When things aren’t going well, people tend to look for a scapegoat. When it comes to the opioid epidemic, the government’s preferred scapegoat has been doctors and pharmaceutical companies – saying that their prescriptions are fueling addictions. As we’ve learned from Dr. Jeffrey Singer over the years, the crackdown on prescription opioids has missed the mark and made the problem worse: addicted patients have turned to the black market to satisfy their demand, and gotten hooked on far more dangerous drugs like heroin and Fentanyl.
More recently, Republicans have tried to score points against the Biden administration by scapegoating illegal immigrants for the problem of Fentanyl smuggling, which has indeed increased. However, a Washington Post op-ed by Cato scholars Singer and David Bier (associate director of immigration studies) reveals the folly of this accusation. Illegal immigrants are not the ones bringing Fentanyl across the border. It’s mostly US citizens doing the smuggling. Ever since border enforcement has tightened, it has become more common for smugglers to conceal small amounts of the much more potent Fentanyl in otherwise legal border crossings.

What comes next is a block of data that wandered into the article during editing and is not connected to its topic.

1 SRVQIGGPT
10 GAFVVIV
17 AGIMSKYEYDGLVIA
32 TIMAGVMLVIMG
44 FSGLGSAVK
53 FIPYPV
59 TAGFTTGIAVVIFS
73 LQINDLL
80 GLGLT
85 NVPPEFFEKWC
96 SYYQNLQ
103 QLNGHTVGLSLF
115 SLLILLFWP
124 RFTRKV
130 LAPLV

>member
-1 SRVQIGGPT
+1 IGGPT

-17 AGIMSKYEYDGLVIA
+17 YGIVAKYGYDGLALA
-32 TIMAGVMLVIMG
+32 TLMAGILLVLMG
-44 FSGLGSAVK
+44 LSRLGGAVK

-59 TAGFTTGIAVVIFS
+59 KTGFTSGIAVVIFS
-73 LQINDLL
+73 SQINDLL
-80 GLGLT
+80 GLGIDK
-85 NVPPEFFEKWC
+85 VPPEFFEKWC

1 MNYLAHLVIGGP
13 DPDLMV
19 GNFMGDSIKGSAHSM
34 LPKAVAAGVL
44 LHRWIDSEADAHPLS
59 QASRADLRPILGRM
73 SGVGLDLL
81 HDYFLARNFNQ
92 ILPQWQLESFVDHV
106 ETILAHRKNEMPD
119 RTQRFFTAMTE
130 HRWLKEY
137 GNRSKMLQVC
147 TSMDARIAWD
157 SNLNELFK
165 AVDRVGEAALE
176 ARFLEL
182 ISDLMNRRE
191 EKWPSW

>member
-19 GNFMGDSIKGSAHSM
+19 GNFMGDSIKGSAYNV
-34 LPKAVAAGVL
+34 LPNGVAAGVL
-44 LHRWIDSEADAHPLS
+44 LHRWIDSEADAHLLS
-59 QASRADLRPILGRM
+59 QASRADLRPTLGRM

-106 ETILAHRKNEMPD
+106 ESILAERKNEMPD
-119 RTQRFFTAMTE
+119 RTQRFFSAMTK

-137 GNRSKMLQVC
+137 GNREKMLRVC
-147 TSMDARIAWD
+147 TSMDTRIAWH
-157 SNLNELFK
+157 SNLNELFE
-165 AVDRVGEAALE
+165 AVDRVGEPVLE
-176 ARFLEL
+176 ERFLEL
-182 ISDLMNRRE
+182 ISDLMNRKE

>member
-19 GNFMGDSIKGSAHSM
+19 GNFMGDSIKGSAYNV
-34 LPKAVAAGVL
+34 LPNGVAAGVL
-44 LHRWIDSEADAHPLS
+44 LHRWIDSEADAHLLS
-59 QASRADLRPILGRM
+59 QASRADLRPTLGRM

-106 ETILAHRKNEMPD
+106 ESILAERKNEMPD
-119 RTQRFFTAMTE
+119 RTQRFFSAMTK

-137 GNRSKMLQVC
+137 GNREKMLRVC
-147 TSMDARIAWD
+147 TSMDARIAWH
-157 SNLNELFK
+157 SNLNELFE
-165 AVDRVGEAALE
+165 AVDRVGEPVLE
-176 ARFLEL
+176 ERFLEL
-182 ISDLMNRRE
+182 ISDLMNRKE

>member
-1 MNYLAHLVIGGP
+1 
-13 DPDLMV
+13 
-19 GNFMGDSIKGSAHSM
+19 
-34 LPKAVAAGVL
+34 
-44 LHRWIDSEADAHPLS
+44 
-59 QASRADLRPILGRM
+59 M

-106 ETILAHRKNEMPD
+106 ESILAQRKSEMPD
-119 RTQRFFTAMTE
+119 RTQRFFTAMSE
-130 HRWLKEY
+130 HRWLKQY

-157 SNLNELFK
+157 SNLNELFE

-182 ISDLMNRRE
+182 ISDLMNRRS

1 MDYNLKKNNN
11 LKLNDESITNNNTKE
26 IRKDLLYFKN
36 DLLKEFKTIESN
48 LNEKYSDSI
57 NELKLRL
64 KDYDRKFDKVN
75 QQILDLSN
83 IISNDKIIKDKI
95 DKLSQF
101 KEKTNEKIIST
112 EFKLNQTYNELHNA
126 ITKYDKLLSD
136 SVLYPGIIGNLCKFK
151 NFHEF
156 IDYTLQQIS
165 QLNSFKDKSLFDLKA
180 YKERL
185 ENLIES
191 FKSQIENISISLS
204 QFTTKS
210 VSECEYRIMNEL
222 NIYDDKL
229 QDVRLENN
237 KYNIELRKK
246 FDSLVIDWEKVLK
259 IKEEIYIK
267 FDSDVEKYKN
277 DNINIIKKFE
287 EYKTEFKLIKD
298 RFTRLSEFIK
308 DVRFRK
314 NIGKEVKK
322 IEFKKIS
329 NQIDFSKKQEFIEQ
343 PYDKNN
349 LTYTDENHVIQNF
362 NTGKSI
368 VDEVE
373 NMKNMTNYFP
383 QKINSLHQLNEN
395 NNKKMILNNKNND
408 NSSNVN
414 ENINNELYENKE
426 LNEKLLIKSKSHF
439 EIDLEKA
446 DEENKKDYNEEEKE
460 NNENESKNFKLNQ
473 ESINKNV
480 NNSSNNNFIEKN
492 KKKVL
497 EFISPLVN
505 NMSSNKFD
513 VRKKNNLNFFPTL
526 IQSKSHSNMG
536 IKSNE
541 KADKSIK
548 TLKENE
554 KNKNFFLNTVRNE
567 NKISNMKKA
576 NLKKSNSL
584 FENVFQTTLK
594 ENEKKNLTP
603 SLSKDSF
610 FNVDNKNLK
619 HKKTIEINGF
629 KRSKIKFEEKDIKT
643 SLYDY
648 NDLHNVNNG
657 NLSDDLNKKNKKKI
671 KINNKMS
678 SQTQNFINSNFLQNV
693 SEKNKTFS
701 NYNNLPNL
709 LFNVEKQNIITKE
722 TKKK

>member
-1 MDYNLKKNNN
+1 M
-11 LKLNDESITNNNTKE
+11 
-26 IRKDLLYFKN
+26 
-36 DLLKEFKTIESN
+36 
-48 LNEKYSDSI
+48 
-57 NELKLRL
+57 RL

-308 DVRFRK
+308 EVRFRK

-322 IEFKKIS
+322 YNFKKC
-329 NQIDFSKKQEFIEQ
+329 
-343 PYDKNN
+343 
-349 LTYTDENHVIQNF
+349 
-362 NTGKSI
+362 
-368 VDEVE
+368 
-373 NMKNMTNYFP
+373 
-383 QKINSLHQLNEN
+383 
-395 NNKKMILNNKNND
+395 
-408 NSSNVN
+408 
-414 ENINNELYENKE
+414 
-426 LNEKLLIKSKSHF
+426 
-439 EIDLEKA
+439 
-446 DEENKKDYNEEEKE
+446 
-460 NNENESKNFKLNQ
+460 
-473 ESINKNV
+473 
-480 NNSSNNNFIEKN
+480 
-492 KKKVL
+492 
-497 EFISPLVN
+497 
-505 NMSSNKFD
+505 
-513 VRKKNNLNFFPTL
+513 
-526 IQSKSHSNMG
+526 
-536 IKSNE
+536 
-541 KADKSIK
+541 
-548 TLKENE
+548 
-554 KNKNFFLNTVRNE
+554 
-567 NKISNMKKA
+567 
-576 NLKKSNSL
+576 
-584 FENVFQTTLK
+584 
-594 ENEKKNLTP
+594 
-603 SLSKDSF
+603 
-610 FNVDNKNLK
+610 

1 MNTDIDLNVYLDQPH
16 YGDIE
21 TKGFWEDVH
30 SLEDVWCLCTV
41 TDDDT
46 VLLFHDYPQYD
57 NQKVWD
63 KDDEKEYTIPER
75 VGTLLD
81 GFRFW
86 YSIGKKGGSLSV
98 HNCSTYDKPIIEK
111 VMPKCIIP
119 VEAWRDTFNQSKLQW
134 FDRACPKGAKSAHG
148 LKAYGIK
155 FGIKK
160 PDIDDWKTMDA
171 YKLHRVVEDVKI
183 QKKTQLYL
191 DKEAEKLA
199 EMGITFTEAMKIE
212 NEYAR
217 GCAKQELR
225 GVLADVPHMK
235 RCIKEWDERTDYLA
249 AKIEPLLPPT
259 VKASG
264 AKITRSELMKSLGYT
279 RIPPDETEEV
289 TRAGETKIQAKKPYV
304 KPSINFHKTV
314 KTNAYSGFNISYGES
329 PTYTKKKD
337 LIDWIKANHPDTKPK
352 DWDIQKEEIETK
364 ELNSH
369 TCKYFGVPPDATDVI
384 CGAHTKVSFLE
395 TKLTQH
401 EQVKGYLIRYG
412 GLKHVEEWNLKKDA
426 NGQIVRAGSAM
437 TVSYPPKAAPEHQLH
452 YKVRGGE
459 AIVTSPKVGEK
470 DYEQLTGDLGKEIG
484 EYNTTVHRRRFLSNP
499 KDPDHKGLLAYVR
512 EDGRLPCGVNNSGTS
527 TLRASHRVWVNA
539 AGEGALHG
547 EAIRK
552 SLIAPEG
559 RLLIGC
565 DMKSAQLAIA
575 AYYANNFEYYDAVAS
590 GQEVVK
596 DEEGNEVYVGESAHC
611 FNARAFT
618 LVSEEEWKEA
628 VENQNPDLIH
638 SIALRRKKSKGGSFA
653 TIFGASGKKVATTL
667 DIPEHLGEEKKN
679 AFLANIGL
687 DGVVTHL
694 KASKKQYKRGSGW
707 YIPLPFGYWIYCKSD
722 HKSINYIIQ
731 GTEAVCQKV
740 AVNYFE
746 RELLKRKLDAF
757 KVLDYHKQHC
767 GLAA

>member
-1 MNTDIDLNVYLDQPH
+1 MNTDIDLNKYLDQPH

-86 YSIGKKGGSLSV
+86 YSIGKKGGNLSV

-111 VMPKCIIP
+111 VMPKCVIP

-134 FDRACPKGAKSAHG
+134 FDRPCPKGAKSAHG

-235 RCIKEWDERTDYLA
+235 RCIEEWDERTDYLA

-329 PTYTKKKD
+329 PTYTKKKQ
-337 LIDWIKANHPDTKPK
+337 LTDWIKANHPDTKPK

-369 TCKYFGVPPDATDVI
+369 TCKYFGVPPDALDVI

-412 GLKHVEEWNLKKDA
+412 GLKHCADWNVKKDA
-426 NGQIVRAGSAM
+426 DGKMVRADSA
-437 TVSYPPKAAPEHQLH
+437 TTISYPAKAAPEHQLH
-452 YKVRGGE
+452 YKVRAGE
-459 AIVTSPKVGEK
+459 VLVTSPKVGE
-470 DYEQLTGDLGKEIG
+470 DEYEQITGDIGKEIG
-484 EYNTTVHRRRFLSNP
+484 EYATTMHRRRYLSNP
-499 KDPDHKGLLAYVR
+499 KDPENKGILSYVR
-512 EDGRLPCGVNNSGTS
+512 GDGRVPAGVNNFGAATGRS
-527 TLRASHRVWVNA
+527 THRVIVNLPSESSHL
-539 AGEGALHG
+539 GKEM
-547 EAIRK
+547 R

David and Jeff join the show of ideas to discuss the inevitable unintended consequences of both the war on drugs and the war on immigrants. We will investigate the issue from the angle of the failure of drug prohibition, as well as the failure of strict immigration policy. Both of these problems share a common root cause – they seek to interfere with free markets. The inexorable laws of supply and demand don’t stop functioning just because an artificial legal boundary is erected – whether you’re talking about drugs or people.
Find out the solution, which might be simpler than you think.
Opinion | No, Biden's immigration policies are not to blame for the fentanyl crisis
David J. Bier is associate director of immigration studies at the Cato Institute. Jeffrey A. Singer practices general surgery in Phoenix and is a senior fellow at the Cato Institute. Fentanyl, the synthetic opioid responsible for 88 percent of opioid overdose deaths in the United States, is showing up in campaign ads across the country.